Connections 17(2):78-80

# How to Explain Hierarchical Clustering

Stephen P. Borgatti
University of South Carolina

Given a set of N items to be clustered, and an NxN distance (or similarity) matrix, the basic process of Johnson's (1967) hierarchical clustering is this:

1. Start by assigning each item to its own cluster, so that if you have N items, you now have N clusters, each containing just one item. Let the distances (similarities) between the clusters equal the distances (similarities) between the items they contain.
2. Find the closest (most similar) pair of clusters and merge them into a single cluster, so that now you have one less cluster.
3. Compute distances (similarities) between the new cluster and each of the old clusters.
4. Repeat steps 2 and 3 until all items are clustered into a single cluster of size N.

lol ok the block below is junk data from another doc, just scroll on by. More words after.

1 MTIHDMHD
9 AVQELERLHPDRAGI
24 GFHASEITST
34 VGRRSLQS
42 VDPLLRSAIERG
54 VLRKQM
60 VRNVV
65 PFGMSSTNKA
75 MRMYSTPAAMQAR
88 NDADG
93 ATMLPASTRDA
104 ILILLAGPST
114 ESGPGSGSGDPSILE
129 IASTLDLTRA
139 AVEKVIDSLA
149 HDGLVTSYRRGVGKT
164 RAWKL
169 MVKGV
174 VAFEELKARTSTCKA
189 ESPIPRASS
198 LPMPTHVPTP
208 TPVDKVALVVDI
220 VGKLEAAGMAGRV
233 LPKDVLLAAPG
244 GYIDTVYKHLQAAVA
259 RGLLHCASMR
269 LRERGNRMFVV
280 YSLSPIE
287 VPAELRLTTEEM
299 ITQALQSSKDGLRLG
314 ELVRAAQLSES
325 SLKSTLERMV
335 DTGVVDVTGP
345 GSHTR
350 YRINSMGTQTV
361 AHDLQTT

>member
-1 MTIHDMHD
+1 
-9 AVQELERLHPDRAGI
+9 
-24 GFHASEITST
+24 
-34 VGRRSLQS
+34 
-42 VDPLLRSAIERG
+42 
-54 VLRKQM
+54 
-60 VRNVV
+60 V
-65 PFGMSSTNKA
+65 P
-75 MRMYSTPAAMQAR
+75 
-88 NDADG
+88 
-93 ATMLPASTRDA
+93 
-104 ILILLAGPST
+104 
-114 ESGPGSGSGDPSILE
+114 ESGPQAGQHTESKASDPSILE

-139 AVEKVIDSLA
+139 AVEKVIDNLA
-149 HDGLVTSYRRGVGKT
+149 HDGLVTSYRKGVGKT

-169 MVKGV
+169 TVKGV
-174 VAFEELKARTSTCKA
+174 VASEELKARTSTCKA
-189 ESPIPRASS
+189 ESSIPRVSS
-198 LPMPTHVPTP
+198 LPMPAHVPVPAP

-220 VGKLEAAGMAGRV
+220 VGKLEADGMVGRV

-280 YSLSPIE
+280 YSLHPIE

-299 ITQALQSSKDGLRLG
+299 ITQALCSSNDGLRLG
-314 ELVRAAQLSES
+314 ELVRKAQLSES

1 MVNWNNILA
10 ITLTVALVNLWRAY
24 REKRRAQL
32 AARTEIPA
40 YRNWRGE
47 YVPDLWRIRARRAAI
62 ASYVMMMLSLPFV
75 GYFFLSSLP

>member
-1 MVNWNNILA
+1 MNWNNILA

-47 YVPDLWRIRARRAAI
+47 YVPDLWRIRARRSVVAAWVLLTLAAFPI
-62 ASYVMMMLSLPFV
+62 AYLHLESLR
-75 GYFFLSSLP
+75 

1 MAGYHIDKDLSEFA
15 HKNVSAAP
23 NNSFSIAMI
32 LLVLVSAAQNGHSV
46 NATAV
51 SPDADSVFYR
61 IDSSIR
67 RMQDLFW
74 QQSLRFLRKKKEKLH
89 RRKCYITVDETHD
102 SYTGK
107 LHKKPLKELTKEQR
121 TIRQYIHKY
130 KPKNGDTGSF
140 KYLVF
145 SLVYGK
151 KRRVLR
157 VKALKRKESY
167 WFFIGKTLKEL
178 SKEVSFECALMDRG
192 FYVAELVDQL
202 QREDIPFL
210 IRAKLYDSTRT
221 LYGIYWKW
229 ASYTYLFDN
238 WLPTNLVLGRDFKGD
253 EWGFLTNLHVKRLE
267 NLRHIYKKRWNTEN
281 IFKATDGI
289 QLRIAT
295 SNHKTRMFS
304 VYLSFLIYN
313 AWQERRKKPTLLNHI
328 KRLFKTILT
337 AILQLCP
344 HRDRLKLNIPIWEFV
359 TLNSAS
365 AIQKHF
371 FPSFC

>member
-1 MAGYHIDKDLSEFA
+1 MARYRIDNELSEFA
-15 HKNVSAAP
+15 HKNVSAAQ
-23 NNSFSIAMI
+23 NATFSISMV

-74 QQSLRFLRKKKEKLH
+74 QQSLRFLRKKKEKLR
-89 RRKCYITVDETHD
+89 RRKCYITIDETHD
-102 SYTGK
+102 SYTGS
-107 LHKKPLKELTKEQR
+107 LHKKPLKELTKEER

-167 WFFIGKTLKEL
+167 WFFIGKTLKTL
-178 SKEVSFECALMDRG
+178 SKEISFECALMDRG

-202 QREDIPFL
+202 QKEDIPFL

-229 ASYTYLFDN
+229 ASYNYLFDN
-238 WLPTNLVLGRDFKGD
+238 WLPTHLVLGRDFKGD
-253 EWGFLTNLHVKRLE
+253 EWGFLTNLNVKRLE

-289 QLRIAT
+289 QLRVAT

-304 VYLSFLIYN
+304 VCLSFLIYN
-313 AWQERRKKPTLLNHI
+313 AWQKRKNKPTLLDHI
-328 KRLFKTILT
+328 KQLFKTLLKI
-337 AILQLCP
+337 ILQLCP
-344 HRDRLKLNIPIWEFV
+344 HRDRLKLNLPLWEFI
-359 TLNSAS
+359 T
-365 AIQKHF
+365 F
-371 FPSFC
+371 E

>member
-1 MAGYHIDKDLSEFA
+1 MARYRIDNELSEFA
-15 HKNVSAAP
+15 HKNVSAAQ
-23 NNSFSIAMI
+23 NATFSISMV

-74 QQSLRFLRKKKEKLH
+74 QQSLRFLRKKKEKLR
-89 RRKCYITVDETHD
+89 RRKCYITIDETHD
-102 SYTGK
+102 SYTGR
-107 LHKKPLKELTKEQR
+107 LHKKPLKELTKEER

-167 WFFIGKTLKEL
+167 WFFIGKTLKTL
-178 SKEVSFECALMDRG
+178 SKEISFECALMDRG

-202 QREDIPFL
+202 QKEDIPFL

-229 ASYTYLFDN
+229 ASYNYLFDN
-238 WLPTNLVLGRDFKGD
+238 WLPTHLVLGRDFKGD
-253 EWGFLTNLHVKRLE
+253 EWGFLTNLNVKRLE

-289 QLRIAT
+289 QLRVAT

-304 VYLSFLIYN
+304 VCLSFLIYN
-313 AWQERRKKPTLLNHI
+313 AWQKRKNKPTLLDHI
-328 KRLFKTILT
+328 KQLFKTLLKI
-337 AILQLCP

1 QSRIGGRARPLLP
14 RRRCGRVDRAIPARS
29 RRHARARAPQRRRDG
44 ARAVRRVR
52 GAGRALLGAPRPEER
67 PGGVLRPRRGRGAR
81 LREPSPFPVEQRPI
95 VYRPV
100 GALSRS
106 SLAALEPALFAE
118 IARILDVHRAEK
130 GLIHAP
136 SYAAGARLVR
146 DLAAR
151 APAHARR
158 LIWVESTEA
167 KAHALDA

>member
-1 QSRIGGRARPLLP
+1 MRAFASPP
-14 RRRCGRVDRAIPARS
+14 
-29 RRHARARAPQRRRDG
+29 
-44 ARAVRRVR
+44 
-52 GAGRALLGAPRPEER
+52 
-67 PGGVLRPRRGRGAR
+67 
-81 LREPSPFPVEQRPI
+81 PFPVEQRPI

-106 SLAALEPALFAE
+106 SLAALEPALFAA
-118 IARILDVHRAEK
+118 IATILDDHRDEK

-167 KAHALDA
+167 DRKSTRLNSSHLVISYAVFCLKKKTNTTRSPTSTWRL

Step 3 can be done in different ways, which is what distinguishes single-link from complete-link and average-link clustering. In single-link clustering (also called the connectedness or minimum method), we consider the distance between one cluster and another cluster to be equal to the shortest distance from any member of one cluster to any member of the other cluster. If the data consist of similarities, we consider the similarity between one cluster and another cluster to be equal to the greatest similarity from any member of one cluster to any member of the other cluster. In complete-link clustering (also called the diameter or maximum method), we consider the distance between one cluster and another cluster to be equal to the longest distance from any member of one cluster to any member of the other cluster. In average-link clustering, we consider the distance between one cluster and another cluster to be equal to the average distance from any member of one cluster to any member of the other cluster. A variation on average-link clustering is the UCLUS method of D'Andrade (1978) which uses the median distance.